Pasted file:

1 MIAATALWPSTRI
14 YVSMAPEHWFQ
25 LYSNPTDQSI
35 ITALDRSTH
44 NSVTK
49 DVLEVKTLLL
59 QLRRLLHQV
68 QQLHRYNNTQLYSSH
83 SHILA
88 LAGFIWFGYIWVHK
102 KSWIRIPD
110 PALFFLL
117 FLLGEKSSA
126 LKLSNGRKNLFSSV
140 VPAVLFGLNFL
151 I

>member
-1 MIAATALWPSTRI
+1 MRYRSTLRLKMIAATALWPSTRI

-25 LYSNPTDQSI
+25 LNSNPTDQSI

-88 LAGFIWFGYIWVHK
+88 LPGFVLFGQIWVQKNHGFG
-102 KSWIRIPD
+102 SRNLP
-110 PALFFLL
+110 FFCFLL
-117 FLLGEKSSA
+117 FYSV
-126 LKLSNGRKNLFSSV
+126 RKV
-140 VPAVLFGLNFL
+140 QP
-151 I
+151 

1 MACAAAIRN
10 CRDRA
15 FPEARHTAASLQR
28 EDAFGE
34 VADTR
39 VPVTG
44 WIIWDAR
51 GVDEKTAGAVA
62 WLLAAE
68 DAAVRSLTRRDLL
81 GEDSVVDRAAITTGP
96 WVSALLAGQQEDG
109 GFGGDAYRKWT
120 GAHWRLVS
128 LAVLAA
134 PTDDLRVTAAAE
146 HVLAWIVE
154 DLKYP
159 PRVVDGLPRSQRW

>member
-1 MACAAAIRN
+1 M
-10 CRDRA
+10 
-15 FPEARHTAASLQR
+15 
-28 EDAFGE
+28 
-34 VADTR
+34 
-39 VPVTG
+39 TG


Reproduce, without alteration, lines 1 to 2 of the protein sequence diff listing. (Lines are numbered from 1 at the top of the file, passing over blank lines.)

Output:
1 MIAATALWPSTRI
14 YVSMAPEHWFQ